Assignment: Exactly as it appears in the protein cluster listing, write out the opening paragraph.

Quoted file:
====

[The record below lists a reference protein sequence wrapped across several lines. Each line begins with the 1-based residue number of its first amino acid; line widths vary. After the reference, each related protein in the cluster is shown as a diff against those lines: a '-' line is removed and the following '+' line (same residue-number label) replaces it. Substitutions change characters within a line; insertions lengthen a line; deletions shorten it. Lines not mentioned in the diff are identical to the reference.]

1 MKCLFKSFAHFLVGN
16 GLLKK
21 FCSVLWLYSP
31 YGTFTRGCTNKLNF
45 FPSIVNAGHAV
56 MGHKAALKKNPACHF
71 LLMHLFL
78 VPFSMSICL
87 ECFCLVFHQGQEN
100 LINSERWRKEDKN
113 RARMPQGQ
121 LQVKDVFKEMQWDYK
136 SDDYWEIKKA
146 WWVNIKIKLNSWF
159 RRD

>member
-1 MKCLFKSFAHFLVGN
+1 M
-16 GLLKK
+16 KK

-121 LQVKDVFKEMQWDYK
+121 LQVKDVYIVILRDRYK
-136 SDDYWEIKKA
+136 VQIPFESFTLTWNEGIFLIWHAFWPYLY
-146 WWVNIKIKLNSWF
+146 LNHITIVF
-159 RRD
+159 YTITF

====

[The record below lists a reference protein sequence wrapped across several lines. Each line begins with the 1-based residue number of its first amino acid; line widths vary. After the reference, each related protein in the cluster is shown as a diff against those lines: a '-' line is removed and the following '+' line (same residue-number label) replaces it. Substitutions change characters within a line; insertions lengthen a line; deletions shorten it. Lines not mentioned in the diff are identical to the reference.]